The New Deal In Your Community

The New Deal In Your Community (HM1LO3)

Location: Charleston, WV 25311 Kanawha County
Country: United States of America

N 38° 20.11', W 81° 36.683'

  • 0 likes
  • 0 check ins
  • 0 favorites
  • 343 views
Inscription

Kanawha Boulevard

Kanawha Boulevard has gone by various names throughout history. The Boulevard was known as Front Street when "Charles Town" was chartered in 1794. Through the years, it has been called First Street, Water Street and Kanawha Street prior to being renamed Kanawha Boulevard in the late 1920s.
The Boulevard served as part of the James River & Kanawha Turnpike and is currently part of the Midland Trail National Scenic Byway. In the late 1930s, the Boulevard was modified into a four-lane highway by the Public Works Administration (PWA).
The PWA was formed by the National Industrial Recovery Act on June 16, 1933 as a New Deal program to help the country climb out of the Great Depression. The PWA was signed into legislation during Franklin Delano Roosevelt's first 100 days in office to fund large-scale construction projects to provide employment, stabilize purchasing power, improve public welfare, and revive American industry.
The short lived PWA (1933-1941) is often confused with the better known Works Progress Administration (WPA which was created two years after the PWA to fund smaller construction projects throughout the country.
Kanawha Boulevard and its contributing elements are eligible for the National Register of Historic Places due to their association with the PWA. The contributing elements include the original stone slope treatment, drainage outlets, recreational pathways and steps. In 2014, the original stone slope treatment was enscapsulated and the lower sets of steps and drainage outlets were removed as part of a Section 14 project authorized by the Flood Control Act of 1946. The Act authorizes the U.S. Army Corps of Engineers to plan and construct emergency streambank and shoreline protection projects to protect essential public facilities.
As part of the Section 14 project, sandstone blocks from the original drainage outlets were repurposed along the lower pathway as benches. The original sandstone steps and remaining sandstone blocks from the drainage outlets have been utilized in various projects throughout the City.IllustrationDesign details from the original 1938 PWA plans fro the stone steps and drainage outlets.Upper PhotoStone steps and drainage outlets prior to removal as part of the U.S. Army Corps of Engineers Section 14 Emergency Streambank and Shoreline Protection Project.Lower PhotoStone slope treatment and drainage outlet completed in 2014 through a partnership between the U.S. Army Corps of Engineers and the City of Charleston.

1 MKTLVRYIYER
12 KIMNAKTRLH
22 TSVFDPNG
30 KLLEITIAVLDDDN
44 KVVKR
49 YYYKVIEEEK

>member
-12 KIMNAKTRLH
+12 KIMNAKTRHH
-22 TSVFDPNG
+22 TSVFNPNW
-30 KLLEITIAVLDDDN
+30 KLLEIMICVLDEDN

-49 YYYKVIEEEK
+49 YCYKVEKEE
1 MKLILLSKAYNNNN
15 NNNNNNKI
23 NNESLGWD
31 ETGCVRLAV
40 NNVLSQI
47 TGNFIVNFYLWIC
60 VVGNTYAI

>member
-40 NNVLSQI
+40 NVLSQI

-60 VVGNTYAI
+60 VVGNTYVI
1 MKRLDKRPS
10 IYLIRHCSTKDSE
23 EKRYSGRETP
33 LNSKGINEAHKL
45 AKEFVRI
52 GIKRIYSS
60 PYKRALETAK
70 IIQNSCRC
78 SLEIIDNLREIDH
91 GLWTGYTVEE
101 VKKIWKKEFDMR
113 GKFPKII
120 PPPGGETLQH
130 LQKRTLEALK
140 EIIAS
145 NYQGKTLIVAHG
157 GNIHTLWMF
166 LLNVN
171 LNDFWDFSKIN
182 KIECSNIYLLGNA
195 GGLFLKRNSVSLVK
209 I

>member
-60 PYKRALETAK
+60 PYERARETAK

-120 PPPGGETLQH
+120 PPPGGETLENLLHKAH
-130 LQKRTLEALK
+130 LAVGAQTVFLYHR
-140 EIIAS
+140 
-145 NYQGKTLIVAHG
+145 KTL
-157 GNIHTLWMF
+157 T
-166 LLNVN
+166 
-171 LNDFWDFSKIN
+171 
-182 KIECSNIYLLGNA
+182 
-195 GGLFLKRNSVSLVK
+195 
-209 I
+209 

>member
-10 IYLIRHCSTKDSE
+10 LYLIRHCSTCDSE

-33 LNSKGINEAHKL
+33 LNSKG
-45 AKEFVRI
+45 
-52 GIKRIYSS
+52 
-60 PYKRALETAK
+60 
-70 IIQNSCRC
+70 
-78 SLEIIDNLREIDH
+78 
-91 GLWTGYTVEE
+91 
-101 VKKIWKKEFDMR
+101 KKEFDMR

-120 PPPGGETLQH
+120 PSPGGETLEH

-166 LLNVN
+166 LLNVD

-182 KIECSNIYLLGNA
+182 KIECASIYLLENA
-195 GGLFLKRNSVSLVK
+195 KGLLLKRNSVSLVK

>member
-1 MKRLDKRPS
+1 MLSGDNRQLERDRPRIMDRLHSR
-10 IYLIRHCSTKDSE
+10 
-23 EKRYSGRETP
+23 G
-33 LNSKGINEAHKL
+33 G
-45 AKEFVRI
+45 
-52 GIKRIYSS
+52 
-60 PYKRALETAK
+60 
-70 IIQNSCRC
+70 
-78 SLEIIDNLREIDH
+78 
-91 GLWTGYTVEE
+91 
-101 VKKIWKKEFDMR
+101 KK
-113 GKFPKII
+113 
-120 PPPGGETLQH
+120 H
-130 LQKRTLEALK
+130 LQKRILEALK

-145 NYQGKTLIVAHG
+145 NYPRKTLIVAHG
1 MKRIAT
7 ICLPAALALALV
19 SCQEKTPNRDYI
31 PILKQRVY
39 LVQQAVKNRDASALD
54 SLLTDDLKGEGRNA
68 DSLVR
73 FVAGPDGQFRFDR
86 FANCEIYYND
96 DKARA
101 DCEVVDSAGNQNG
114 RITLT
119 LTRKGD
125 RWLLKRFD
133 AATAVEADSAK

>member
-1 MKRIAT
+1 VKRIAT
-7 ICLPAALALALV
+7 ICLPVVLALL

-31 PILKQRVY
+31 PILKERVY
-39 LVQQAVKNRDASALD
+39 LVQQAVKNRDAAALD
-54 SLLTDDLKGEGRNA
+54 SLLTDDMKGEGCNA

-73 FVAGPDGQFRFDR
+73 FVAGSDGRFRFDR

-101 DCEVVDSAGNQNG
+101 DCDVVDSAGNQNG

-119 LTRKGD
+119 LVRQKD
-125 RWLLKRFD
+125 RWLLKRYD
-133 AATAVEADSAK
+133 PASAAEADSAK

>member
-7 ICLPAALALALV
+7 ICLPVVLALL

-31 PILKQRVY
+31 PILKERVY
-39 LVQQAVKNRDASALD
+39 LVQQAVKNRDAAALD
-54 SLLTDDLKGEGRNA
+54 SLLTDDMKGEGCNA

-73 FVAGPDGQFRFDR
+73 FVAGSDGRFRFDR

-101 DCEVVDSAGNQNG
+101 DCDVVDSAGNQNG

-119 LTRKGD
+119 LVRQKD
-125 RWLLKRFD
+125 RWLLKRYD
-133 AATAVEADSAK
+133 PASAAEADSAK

Details
HM NumberHM1LO3
Tags
Marker ConditionNo reports yet
Date Added Thursday, July 9th, 2015 at 2:04pm PDT -07:00
Pictures
Sorry, but we don't have a picture of this historical marker yet. If you have a picture, please share it with us. It's simple to do. 1) Become a member. 2) Adopt this historical marker listing. 3) Upload the picture.
Locationbig map
UTM (WGS84 Datum)17S E 446567 N 4243180
Decimal Degrees38.33516667, -81.61138333
Degrees and Decimal MinutesN 38° 20.11', W 81° 36.683'
Degrees, Minutes and Seconds38° 20' 6.6" N, 81° 36' 40.98" W
Driving DirectionsGoogle Maps
Area Code(s)304
Which side of the road?Marker is on the right when traveling East
Closest Postal AddressAt or near 1927-1999 US-60, Charleston WV 25311, US
Alternative Maps Google Maps, MapQuest, Bing Maps, Yahoo Maps, MSR Maps, OpenCycleMap, MyTopo Maps, OpenStreetMap

Is this marker missing? Are the coordinates wrong? Do you have additional information that you would like to share with us? If so, check in.

Check Ins  check in   |    all

Have you seen this marker? If so, check in and tell us about it.

Comments 0 comments

Maintenance Issues
  1. Is this marker part of a series?
  2. What historical period does the marker represent?
  3. What historical place does the marker represent?
  4. What type of marker is it?
  5. What class is the marker?
  6. What style is the marker?
  7. Does the marker have a number?
  8. What year was the marker erected?
  9. Who or what organization placed the marker?
  10. This marker needs at least one picture.
  11. Can this marker be seen from the road?
  12. Is the marker in the median?